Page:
Theological anthropology and Christology converge at table fellowship with Jesus, as Peter experienced in Jesus’ footwashing. The clarity and depth of the identity emerging from this theological interaction is contingent on the completeness of Christology and its integral influence on theological anthropology. This completeness and integral influence are inseparable from Jesus’ own identity—signified as “the bridegroom” at the new wine table fellowship (Lk 5:34). Yet, Jesus’ own ontology and function are identified further and deeper than this.
While the embodied Jesus was distinctly Jewish, and his predominant surrounding context was Jewish Galilee and Judea, the person Jesus presented (who and what) and how he interacted at the various levels of social discourse were a function of a minority identity, not the dominant Jewish identity. That is to say, Jesus functioned in a qualitatively different way than prevailing Judaism, yet he was fully compatible with OT faith and the teaching of Scripture—not as a religious code but as a relational process with God. What emerged from Jesus was the presence of the new clearly distinguished from their tradition and from the prevailing assumptions defining their ontology and determining their function.
One advantage of his minority identity was to clearly distinguish his significance from the prevailing majority—including from the broader context pervaded with Greco-Roman influence. A major disadvantage, however, was to be marginalized (i.e. considered less, or even ignored if not intrusive) by the majority or dominant sector. This disadvantage is problematic at best for his followers and can precipitate an identity crisis, that is, if his followers are not experiencing the truth of who, what and how they are. Yet, the experiential truth of his followers’ identity is a relational outcome of embracing Jesus in his identity, the clarity and depth of which become a christological contingency. In other words, the specific identity of who Jesus is (or perceived to be), determines the nature of their involvement together, and will be definitive for who his followers are or become. This further challenges our assumptions of discipleship in a conventional servant model and even our view of the cross with a conventional lens of sacrifice (discussed shortly).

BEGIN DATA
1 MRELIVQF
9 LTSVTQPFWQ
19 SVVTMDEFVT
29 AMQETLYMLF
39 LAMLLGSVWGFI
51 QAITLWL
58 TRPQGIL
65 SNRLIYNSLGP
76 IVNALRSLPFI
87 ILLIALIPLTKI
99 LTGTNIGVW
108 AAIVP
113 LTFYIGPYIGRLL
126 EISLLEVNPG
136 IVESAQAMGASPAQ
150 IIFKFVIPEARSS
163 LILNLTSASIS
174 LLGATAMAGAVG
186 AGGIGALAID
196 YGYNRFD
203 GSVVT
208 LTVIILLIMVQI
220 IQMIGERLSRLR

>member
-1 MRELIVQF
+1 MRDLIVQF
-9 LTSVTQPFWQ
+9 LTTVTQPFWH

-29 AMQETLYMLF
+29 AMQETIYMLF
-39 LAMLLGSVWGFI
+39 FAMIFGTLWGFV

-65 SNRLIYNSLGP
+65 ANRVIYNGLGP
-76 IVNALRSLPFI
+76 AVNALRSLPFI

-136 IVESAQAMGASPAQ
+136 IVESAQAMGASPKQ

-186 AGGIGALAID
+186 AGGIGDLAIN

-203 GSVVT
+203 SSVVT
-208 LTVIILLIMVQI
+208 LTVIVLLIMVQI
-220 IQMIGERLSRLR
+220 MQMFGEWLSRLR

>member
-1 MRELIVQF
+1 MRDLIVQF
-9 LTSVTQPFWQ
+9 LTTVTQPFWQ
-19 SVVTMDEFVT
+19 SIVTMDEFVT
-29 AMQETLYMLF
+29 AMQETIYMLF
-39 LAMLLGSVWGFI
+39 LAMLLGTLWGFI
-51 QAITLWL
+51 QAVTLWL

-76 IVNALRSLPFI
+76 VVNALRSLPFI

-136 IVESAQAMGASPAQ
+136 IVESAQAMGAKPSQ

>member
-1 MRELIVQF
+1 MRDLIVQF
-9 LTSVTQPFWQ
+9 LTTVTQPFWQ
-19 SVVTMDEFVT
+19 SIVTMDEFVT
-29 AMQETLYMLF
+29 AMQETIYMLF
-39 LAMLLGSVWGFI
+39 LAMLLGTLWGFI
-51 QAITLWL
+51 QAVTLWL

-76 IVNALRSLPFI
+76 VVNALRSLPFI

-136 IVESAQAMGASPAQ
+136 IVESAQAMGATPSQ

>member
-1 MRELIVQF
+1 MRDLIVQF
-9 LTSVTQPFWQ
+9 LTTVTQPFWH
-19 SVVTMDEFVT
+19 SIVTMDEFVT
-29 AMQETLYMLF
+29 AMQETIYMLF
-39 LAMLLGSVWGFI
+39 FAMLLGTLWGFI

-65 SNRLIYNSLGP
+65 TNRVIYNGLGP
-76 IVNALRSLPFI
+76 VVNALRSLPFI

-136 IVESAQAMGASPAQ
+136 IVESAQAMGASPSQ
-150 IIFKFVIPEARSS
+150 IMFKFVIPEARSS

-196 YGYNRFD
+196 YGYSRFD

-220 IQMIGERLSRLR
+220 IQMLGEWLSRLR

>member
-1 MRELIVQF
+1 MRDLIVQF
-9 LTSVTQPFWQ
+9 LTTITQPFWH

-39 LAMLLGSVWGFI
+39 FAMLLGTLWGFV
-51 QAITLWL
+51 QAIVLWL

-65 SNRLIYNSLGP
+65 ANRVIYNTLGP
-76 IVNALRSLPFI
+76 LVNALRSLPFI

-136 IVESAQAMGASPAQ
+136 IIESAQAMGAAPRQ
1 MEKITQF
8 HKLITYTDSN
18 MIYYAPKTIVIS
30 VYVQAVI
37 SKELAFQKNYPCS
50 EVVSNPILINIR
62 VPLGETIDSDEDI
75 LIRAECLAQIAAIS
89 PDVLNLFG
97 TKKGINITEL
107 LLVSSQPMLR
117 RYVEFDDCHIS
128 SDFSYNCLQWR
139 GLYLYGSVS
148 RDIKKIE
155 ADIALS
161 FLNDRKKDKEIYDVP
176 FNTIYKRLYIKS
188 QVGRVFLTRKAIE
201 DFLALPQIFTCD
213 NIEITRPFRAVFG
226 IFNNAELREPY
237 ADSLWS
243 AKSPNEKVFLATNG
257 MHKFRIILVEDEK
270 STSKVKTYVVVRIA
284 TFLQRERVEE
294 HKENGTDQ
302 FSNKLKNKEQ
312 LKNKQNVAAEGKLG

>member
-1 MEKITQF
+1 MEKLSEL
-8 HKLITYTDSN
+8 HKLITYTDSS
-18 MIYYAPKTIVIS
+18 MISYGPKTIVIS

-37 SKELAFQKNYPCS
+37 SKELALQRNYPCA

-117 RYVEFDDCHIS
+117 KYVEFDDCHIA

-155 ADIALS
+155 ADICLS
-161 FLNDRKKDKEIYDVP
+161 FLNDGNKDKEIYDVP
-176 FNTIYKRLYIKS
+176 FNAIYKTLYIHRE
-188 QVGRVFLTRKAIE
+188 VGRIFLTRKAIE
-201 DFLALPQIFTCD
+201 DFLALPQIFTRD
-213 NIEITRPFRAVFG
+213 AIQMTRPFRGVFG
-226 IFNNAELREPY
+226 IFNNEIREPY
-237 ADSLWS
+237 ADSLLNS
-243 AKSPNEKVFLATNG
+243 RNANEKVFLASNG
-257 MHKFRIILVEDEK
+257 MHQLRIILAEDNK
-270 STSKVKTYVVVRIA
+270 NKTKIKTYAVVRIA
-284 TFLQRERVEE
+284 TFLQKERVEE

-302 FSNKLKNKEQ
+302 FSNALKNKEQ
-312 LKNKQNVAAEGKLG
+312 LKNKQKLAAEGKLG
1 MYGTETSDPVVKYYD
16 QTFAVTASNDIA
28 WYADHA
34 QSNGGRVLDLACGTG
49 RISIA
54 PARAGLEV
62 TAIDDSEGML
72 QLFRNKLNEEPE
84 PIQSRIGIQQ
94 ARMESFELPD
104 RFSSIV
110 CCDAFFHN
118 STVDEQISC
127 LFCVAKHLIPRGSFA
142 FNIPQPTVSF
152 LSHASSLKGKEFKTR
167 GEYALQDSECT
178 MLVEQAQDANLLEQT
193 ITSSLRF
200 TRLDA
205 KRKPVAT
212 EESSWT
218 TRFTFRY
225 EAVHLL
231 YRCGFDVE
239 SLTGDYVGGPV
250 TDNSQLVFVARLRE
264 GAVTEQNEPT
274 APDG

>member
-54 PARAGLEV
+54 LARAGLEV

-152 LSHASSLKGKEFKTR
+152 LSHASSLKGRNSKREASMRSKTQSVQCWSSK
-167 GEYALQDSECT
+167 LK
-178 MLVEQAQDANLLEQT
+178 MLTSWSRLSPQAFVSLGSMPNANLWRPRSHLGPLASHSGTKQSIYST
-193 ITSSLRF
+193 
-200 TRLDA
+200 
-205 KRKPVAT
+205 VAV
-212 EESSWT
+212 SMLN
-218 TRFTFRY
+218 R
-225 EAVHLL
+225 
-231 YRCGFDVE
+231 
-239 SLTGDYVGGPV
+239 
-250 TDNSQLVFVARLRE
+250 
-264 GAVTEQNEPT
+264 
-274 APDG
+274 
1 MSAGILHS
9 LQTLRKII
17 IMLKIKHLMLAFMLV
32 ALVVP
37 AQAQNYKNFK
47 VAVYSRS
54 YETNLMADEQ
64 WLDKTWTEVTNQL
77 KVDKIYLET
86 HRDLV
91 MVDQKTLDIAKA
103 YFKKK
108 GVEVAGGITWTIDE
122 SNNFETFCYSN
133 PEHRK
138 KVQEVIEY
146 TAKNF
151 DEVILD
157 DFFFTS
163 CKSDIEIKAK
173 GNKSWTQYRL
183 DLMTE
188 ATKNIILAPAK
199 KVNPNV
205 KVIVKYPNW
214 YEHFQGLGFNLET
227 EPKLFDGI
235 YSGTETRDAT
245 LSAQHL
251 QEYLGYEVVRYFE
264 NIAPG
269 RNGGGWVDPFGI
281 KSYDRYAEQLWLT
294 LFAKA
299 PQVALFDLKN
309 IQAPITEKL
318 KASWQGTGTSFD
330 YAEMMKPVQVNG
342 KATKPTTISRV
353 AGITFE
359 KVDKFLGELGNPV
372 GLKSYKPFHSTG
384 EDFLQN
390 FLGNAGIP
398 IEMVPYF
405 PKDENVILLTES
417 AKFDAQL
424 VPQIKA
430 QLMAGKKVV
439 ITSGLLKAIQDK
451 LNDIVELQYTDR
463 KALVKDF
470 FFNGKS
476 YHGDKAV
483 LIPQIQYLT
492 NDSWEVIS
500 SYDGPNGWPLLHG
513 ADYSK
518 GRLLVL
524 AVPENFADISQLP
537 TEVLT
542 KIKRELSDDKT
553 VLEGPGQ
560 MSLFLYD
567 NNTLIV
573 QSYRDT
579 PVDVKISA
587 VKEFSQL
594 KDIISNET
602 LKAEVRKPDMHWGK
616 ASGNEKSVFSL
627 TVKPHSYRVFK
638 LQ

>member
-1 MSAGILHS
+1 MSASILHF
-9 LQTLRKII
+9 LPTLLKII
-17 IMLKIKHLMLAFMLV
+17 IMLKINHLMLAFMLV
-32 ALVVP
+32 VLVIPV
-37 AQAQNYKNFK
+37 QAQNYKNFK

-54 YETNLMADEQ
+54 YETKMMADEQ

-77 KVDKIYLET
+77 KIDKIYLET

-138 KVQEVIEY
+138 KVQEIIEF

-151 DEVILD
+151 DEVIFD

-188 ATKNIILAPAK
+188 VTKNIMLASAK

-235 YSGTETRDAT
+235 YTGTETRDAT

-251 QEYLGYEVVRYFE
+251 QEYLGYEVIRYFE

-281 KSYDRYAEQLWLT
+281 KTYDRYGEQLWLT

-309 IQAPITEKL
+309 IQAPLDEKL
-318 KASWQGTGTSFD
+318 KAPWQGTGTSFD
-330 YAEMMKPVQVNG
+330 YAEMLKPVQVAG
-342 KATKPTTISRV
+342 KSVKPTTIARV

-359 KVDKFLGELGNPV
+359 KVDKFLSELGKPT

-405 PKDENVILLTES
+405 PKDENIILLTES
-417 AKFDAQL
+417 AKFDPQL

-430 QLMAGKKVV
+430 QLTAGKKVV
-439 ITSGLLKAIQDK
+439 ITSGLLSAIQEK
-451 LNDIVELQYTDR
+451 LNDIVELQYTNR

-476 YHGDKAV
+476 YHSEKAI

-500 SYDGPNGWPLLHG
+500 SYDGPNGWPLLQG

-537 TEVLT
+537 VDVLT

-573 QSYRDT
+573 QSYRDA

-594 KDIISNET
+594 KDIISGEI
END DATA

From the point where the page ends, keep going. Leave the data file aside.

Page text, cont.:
In relational terms and not referential, Christian identity must by its nature be qualitatively rooted in and ongoingly relationally based on Jesus’ identity. On this irreducible and nonnegotiable basis, Christology is basic to our identity; and any reduction of our Christology renders our identity to a lack of clarity (as “light”) and depth (as “salt”), consequently precipitating an identity crisis (“no longer good for anything,” Mt 5:13). Therefore, questions like those by the disciples (“Who is this?” Mk 4:41) and Paul on the Damascus road (“Who are you?” Acts 9:5, cf. Jn 8:25) need to be answered in complete (pleroo) theological determination for the answer to be definitive of the qualitative and relational significance of both the incarnation and the gospel. The disciples struggled with this relational epistemic process, while Paul received the epistemic clarification and hermeneutic correction to engage the whole of Jesus for relationship together without the veil—the relational outcome of the new wine redefining who Paul was and transforming what he was and how he lived.